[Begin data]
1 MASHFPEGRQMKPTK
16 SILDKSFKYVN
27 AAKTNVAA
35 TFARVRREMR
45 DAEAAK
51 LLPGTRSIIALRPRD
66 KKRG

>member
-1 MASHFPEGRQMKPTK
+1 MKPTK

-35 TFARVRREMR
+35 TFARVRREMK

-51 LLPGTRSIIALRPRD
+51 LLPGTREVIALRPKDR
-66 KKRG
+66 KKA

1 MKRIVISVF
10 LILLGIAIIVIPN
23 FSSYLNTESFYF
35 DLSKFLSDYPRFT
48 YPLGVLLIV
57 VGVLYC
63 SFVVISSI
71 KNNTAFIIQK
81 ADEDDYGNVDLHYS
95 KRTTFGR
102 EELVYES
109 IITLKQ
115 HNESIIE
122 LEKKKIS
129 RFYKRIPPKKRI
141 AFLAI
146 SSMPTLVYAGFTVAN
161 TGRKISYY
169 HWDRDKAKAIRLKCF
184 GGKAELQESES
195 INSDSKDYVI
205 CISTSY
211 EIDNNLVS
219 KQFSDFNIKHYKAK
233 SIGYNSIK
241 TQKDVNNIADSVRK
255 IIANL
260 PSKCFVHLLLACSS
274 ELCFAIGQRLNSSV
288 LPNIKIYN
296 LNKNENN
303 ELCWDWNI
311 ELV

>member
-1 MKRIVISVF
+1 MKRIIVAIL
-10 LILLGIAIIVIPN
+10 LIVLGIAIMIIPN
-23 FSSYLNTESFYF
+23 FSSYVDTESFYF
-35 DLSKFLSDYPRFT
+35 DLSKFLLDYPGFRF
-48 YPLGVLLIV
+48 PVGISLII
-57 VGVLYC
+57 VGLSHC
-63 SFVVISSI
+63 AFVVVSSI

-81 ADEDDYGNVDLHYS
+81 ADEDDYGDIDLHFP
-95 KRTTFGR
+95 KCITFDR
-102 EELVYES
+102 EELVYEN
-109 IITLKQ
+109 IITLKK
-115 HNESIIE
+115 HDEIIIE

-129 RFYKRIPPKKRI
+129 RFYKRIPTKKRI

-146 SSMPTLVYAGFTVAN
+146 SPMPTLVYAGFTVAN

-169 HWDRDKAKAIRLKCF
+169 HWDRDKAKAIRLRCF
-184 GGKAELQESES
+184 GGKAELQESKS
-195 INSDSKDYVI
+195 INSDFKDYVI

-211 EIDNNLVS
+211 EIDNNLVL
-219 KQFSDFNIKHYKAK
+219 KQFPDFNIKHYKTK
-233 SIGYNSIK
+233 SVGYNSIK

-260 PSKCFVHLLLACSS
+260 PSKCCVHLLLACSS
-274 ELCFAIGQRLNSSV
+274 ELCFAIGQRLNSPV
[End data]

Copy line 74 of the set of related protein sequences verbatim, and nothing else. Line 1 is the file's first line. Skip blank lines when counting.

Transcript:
+115 HDEIIIE